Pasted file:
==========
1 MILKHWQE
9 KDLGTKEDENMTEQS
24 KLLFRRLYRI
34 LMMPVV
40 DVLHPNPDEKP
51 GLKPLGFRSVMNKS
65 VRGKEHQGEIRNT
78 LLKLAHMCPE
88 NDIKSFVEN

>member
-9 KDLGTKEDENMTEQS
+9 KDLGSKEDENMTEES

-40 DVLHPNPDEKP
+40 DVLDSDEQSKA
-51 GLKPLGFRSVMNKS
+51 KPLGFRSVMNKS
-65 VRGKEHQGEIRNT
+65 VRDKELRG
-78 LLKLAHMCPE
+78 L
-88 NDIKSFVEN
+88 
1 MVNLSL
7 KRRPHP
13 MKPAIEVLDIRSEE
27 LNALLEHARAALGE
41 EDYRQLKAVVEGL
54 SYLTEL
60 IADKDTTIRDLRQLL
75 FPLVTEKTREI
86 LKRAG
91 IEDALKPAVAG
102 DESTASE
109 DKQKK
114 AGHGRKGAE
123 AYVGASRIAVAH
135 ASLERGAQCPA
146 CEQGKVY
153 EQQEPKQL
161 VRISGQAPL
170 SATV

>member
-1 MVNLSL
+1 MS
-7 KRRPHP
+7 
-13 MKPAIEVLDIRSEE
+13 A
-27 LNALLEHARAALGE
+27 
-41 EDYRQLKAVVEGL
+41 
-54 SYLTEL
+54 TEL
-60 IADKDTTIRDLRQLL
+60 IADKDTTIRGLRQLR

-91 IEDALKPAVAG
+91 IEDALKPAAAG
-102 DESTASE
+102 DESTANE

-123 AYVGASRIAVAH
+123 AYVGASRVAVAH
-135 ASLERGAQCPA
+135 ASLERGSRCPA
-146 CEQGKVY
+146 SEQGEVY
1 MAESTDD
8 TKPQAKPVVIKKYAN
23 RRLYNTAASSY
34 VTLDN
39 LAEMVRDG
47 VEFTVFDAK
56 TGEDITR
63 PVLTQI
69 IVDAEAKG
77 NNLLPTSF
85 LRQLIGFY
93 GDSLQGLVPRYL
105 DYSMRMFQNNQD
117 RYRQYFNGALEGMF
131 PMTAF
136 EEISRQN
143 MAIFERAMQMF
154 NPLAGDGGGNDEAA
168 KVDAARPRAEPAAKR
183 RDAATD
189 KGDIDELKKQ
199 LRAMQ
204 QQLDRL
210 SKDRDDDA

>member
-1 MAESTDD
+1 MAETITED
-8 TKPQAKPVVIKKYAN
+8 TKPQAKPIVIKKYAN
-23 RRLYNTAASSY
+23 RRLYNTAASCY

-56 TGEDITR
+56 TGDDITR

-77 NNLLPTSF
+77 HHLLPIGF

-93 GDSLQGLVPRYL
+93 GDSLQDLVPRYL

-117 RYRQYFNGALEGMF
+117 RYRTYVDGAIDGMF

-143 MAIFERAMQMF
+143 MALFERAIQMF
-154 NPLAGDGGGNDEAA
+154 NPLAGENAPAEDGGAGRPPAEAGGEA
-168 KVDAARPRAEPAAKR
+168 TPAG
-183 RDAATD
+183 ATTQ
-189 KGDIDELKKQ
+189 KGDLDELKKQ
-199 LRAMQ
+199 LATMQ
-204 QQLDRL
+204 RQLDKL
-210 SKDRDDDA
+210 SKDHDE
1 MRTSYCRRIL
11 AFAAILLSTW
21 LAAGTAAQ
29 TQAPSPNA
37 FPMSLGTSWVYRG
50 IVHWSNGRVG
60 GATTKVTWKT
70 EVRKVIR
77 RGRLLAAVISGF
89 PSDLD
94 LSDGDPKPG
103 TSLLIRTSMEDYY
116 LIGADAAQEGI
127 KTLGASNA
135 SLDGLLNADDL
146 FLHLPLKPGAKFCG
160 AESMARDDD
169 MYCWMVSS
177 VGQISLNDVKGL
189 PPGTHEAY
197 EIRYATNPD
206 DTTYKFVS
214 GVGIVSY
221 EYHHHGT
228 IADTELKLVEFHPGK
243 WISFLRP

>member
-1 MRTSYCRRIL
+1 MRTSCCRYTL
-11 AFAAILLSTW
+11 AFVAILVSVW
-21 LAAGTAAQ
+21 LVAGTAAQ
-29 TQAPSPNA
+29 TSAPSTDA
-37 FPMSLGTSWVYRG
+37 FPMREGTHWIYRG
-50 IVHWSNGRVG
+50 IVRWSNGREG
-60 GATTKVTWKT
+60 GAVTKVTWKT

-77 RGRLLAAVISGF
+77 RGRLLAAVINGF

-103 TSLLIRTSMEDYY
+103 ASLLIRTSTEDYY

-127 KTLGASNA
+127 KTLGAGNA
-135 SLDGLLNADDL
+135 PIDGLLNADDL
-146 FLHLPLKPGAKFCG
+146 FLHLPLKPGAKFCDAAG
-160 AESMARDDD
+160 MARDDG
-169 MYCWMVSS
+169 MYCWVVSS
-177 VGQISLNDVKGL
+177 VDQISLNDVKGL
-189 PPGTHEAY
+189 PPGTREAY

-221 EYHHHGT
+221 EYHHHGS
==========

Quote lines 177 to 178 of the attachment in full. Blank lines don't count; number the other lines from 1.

-177 VGQISLNDVKGL
+177 VDQISLNDVKGL